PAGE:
The Government is in the middle of a political not an economic crisis. The crisis began the morning the Times announced it would not be including radical plans to overhaul pensions in this year’s budget and it has deepened at each corner turned since.
The reasons given for shelving the pension reform was the underlying problems with world financial markets. Today stock-markets are more or less back to the levels at the start of the year, interest rates are at 0.5% and the vast majority of higher earners in this country are awash with cash having virtually no mortgage to pay. There is no economic crisis.
Asking higher earners to accept a reduction in incentives to save is like taking away sweets from a spoiled child. The enormous inequalities between those well-pensioned on long-term employment contracts and those with minimal pensions on zero hours contracts has never been more obvious.
And yet the Chancellor cites economic instability and the minutiae of mini-economic cycles as a reason not to make the fundamental reforms he himself has promised.
The craven capitulation of the Chancellor of the Exchequer to the protectionism of his back-benchers is the reason that the well-pensioned continue to rack up extreme pension wealth relative to the poorest in our society. I am with Osborne, this has nothing to do with Europe– this has everything to do with political opportunism.
Admit you’ve boobed and start again
The best thing that Osborne could do right now is come clean and admit what a total balls-up he has made of this budget and accept that Plan A, which was to find his budget repair kit from the £17bn odd that companies will contribute tax-free into our pensions (the bulk of which goes tax-free to the wealthy. Not only could Osborne have reflated the tyres with income tax on some of this money, but he could have taken national insurance too.
He could have taken this money , not from people’s net disposable income but from their pension pots or- in the case of those still accruing defined benefits, as a charge against the future promise. In short, Osborne missed an open goal.
Putting the money where the votes were has impressed nobody.
Instead of taking his money painlessly from the pots of the wealthy, he chose to have a go at those with least, to the outrage of the country. Whatever political upset he might have had from his backbenchers by taking pension taxes from the rich is as nothing to the opprobrium meeted upon him now.
If his plan was to smooth the way to a yes vote, he has spectacularly failed, offering the leavers the publicity that dominated the headlines over the weekend.
Above all, the people who are the guardians of our money, those who we would like to consider are the guardians of our fiscal prudence, have shown themselves as short-termist, putting the interests of a political position (staying in Europe) and of political insecurity (their small majority) above the interests of the country.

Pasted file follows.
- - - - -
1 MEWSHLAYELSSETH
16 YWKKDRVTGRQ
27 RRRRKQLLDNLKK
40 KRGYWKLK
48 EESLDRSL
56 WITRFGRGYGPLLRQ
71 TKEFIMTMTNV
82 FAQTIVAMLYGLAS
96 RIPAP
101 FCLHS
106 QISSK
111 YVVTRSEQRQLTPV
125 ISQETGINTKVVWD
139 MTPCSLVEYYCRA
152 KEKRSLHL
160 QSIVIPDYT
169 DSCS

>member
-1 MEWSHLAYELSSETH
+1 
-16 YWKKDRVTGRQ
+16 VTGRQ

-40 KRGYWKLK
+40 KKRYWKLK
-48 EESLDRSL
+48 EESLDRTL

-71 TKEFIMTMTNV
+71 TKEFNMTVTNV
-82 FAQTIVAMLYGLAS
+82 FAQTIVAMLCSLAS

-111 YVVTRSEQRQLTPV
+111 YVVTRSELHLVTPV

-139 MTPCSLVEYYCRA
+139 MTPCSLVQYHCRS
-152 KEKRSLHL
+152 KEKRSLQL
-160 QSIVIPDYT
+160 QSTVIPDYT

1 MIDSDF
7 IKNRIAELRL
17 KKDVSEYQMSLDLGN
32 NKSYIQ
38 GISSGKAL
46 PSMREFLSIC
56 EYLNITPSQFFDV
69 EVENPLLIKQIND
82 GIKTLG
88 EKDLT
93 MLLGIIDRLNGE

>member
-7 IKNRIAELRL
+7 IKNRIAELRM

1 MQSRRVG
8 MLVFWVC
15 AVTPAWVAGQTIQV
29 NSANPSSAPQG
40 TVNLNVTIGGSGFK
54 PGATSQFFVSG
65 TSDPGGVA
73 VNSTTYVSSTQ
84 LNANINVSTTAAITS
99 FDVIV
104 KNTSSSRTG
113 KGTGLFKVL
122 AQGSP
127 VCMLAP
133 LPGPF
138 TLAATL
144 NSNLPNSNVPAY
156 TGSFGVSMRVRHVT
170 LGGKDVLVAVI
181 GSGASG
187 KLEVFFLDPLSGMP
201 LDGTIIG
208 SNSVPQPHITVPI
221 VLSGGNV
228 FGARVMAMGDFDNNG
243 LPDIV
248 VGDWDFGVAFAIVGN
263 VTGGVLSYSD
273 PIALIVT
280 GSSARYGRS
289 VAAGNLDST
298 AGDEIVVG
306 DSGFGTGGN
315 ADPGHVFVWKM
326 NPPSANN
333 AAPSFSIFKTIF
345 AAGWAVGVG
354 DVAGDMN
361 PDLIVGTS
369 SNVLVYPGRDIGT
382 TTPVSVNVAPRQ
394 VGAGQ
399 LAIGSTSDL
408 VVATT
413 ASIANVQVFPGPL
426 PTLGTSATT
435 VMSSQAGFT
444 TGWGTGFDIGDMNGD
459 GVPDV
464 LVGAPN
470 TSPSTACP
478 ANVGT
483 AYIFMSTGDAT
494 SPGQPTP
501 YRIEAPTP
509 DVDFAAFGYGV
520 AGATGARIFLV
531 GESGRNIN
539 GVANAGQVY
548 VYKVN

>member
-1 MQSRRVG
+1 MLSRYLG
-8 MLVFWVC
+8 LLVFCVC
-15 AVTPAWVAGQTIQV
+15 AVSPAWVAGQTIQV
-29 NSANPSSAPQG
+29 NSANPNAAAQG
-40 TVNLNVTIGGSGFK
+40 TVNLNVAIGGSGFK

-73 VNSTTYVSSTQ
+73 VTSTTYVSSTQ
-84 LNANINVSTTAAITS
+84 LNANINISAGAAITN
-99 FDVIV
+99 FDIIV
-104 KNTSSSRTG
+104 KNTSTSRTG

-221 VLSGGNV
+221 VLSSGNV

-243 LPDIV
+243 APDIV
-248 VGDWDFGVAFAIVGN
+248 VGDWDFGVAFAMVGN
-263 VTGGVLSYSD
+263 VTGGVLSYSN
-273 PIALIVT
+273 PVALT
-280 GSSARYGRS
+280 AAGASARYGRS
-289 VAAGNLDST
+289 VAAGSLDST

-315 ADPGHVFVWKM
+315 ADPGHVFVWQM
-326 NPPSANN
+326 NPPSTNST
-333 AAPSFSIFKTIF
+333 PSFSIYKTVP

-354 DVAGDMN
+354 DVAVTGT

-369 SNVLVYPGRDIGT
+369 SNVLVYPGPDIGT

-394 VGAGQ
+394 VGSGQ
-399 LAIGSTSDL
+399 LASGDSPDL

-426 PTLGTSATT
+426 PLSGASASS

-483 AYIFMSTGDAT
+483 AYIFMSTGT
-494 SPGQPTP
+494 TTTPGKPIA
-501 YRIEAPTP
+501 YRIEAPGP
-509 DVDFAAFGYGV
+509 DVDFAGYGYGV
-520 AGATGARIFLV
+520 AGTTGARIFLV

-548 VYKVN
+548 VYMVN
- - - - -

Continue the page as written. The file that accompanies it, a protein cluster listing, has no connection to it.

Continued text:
Morally the policy is entirely bankrupt. The interests of the wealthy property owning class, particularly those over 50 have been promoted over the poorest in society. Of all the indictments from Duncan Smith, the accusation that Osborne put our money where his votes were, was the most damning.
Corbyn is right, this budget has so unwound that we need another one. we need Budget II to rewind to the point only a few weeks ago when we could see a clear strategy that was morally and fiscally in tune with the Conservative manifesto and what the country had voted for.
I carry a Conservative member’s card in my wallet, not because I like the Conservative Party, but because I feel I can do more good within than without. Because I am so politically agnostic as to not care which party does a good job, so long as a good job is done.
Corbyn knows what he is doing – it is easy to know that when you have no power – but at least he can act the Fool to Osborne’s Lear.
Corbyn should focus on a budget repair kit that reflates the tyres using the long-term investments this country makes in its retirement. HMRC should become the fund manager for the excess benefits being squirrelled by the wealthy as un needed security in later life.
I would happily invest a proportion of my contributions in a manager with a 100% annual management charge so long as the charge went to the benefit of this country. Indeed – being at heart a Keynsian, I can see no better way of reflating the economy than through a reinvestment of a part of my future savings.
Return to Plan A
I hope that Osborne spent yesterday dusting off the plans for the radical overhaul of pensions that he promised us 12 months ago (and has failed to deliver).
The plans for that overhaul were, I am told, well advanced and shelved only for the short -term. Short-termism has blown up in the Chancellor’s face.
Now is the time to return to plan A , to relaunch the radical overhaul of pensions and to do so without further ado.
For if Osborne had stuck to his guns on pensions- this political crisis would never have happened.